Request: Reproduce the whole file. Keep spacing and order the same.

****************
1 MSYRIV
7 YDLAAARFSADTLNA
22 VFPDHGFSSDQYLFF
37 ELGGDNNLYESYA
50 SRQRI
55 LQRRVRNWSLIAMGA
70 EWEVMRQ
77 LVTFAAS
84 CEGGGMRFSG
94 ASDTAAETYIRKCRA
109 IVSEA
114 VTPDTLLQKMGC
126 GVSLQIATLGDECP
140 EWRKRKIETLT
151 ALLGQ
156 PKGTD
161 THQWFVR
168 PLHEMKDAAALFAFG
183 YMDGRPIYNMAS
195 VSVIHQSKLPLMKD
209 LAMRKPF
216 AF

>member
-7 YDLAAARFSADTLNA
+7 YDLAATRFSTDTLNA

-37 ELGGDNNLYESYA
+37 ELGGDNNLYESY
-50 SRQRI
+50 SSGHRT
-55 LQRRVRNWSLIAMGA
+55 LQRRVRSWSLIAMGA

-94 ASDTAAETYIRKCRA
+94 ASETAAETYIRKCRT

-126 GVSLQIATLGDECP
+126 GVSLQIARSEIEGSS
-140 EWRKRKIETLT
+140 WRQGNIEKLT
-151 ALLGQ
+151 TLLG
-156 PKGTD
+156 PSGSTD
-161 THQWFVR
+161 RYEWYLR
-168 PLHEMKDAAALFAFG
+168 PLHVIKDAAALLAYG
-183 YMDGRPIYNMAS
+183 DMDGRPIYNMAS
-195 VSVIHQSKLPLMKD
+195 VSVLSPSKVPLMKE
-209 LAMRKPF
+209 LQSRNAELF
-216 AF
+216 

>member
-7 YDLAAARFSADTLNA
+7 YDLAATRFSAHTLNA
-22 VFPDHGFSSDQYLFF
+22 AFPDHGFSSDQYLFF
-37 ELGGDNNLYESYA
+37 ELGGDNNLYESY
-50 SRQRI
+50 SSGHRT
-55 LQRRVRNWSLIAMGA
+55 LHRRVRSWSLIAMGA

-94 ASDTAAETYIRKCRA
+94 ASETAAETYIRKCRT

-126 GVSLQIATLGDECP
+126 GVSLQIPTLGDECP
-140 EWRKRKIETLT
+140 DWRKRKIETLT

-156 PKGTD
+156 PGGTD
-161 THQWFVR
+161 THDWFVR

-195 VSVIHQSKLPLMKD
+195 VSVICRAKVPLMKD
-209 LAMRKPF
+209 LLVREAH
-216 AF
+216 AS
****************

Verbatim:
1 MSYRIV
7 YDLAAARFSADTLNA
22 VFPDHGFSSDQYLFF
37 ELGGDNNLYESYA
50 SRQRI
55 LQRRVRNWSLIAMGA
70 EWEVMRQ
77 LVTFAAS
84 CEGGGMRFSG
94 ASDTAAETYIRKCRA
109 IVSEA
114 VTPDTLLQKMGC
126 GVSLQIATLGDECP
140 EWRKRKIETLT
151 ALLGQ
156 PKGTD
161 THQWFVR
168 PLHEMKDAAALFAFG
183 YMDGRPIYNMAS
195 VSVIHQSKLPLMKD
209 LAMRKPF
216 AF

>member
-7 YDLAAARFSADTLNA
+7 YDLAATRFSTDTLNA

-37 ELGGDNNLYESYA
+37 ELGGDNNLYESY
-50 SRQRI
+50 SSGHRT
-55 LQRRVRNWSLIAMGA
+55 LQRRVRSWSLIAMGA

-94 ASDTAAETYIRKCRA
+94 ASETAAETYIRKCRT

-126 GVSLQIATLGDECP
+126 GVSLQIARSEIEGSS
-140 EWRKRKIETLT
+140 WRQGNIEKLT
-151 ALLGQ
+151 TLLG
-156 PKGTD
+156 PSGSTD
-161 THQWFVR
+161 RYEWYLR
-168 PLHEMKDAAALFAFG
+168 PLHVIKDAAALLAYG
-183 YMDGRPIYNMAS
+183 DMDGRPIYNMAS
-195 VSVIHQSKLPLMKD
+195 VSVLSPSKVPLMKE
-209 LAMRKPF
+209 LQSRNAELF
-216 AF
+216 

>member
-7 YDLAAARFSADTLNA
+7 YDLAATRFSAHTLNA
-22 VFPDHGFSSDQYLFF
+22 AFPDHGFSSDQYLFF
-37 ELGGDNNLYESYA
+37 ELGGDNNLYESY
-50 SRQRI
+50 SSGHRT
-55 LQRRVRNWSLIAMGA
+55 LHRRVRSWSLIAMGA

-94 ASDTAAETYIRKCRA
+94 ASETAAETYIRKCRT

-126 GVSLQIATLGDECP
+126 GVSLQIPTLGDECP
-140 EWRKRKIETLT
+140 DWRKRKIETLT

-156 PKGTD
+156 PGGTD
-161 THQWFVR
+161 THDWFVR

-195 VSVIHQSKLPLMKD
+195 VSVICRAKVPLMKD
-209 LAMRKPF
+209 LLVREAH
-216 AF
+216 AS